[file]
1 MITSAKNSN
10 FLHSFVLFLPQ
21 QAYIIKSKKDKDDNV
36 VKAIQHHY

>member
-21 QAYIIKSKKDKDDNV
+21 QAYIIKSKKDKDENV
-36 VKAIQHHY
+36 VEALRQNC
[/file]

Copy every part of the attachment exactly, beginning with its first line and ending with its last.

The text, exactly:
1 MITSAKNSN
10 FLHSFVLFLPQ
21 QAYIIKSKKDKDDNV
36 VKAIQHHY

>member
-21 QAYIIKSKKDKDDNV
+21 QAYIIKSKKDKDENV
-36 VKAIQHHY
+36 VEALRQNC